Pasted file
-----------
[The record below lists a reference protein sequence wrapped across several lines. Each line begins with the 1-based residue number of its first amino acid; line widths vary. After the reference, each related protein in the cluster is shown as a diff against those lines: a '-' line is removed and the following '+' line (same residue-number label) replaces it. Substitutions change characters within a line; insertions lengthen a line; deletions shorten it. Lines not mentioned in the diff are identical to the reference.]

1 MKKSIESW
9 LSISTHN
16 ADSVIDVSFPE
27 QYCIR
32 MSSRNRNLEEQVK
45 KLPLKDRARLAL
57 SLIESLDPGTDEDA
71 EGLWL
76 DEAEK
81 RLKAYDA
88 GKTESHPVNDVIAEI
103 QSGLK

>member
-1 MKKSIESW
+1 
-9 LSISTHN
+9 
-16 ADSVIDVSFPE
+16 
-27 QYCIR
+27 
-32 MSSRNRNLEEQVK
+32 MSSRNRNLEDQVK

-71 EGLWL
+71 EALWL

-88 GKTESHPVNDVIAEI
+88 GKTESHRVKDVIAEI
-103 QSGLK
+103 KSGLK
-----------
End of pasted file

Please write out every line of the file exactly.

[The record below lists a reference protein sequence wrapped across several lines. Each line begins with the 1-based residue number of its first amino acid; line widths vary. After the reference, each related protein in the cluster is shown as a diff against those lines: a '-' line is removed and the following '+' line (same residue-number label) replaces it. Substitutions change characters within a line; insertions lengthen a line; deletions shorten it. Lines not mentioned in the diff are identical to the reference.]

1 MKKSIESW
9 LSISTHN
16 ADSVIDVSFPE
27 QYCIR
32 MSSRNRNLEEQVK
45 KLPLKDRARLAL
57 SLIESLDPGTDEDA
71 EGLWL
76 DEAEK
81 RLKAYDA
88 GKTESHPVNDVIAEI
103 QSGLK

>member
-1 MKKSIESW
+1 
-9 LSISTHN
+9 
-16 ADSVIDVSFPE
+16 
-27 QYCIR
+27 
-32 MSSRNRNLEEQVK
+32 MSSRNRNLEDQVK

-71 EGLWL
+71 EALWL

-88 GKTESHPVNDVIAEI
+88 GKTESHRVKDVIAEI
-103 QSGLK
+103 KSGLK